Gamers are a competitive bunch. Air-to-air combat, racing, FPS, heck, even space combat sims abound. Why? Gamers like to compete, and they like to win. They will happily shell out bucks or euros or yen on a continuing basis if they can get the next best “I win!” widget.
Do I need to make a point of mentioning that there is absolutely no player-versus-player competition anywhere in Flight at this point?
Will Microsoft sell many Hawaii scenery packs? Oh, yeah, tons. How many U.S. scenery packs will they move? Some. But not as many as they expect. Same thing with the airplane add-ons. Folks who buy the Hawaii pack, once it's thoroughly explored (in an hour or two) will ask themselves a couple of weeks later what they were thinking. Odds of them going for additional scenery packs? Rapidly dwindling toward zero.
So what's the difference between a sim and a game? To get there, you have to understand what an airplane is. Not necessarily the dictionary definition, mind you, but more along the lines of why airplanes exist. One definition could be, an airplane is a flying vehicle intended to transport people and property from one place to another.
Looked at that way, the selection of the A5 as the defining airplane in Flight was perfect. It's an airplane that's not supposed to be serious transportation, used in a game where it's impossible to simulate what most airplanes are built to do — provide transportation. Unfortunately, what makes an Icon fun in real life doesn't transfer into a game very well.
Normally, flying an airplane is knowing how to make certain numbers line up on various instruments to make an airplane go from one place to another. This is something that's fairly easy to duplicate in a computer environment — which is why real life flight simulators like the ones the airlines use work so well. It's also why Microsoft's multiple generations of Flight Simulator were so successful.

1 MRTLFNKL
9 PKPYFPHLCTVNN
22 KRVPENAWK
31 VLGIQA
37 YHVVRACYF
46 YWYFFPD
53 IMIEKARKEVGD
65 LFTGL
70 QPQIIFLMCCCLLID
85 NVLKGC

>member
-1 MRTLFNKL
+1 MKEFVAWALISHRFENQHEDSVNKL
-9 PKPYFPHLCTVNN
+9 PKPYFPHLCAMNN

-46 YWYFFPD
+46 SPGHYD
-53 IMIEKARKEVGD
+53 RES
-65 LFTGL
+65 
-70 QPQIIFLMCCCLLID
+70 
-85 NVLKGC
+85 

But an Icon? It's about flying from the small field behind your house in perfect weather to go to the beach for the afternoon. I can do that in Microsoft Flight, but believe me, it's not the same as real life.
With no attempt to recreate the air transportation system, and no possible way to reproduce real-life fun flying, what's to do? Flight has a system of missions and rewards that's supposed to give a player goals and keep them occupied. It strikes me as pointless and contrived.
There's a job board where you're supposed to be able to grab missions. After just a few, you find you need bigger, faster, more capable airplanes to perform them. Which you will have to buy, of course. This is another fine example of the maddening, frustrating — and just plain insulting — nickel-and-dime, bait-and-switch philosophy on display here. (You must keep repeating the new Microsoft Flight mantra: greed is good, greed is good... ka-ching!) As a real-life pilot, any potential enjoyment I might get from flying these missions is immediately zapped by the ridiculousness of using airplanes for tasks around an island that could be accomplished just as quickly and far less expensively in a car or a boat.
I got so bored I started doing dumb stuff. Here I'm buzzing the cruise ship in the A5.
All you need to know about the uselessness of the mission-reward system is that the first reward, granted for flying your instructor out to a wedding on a yacht in the A5, is a coconut bra. Enough said.
So you can't simulate flying-as-transportation in Flight, and you can't replicate flying-as-fun either. So what's the point? You got me.
Author's System Specs
- Processor: Intel i7-2600
- Mobo: Asus RoG Maximus GENE-Z
- RAM: 8GB DDR3 1600
- Video: Asus HD 6950
- HDD: OCZ SSD; WD Velociraptor; WD 1TB
- Controllers: CH Products HOTAS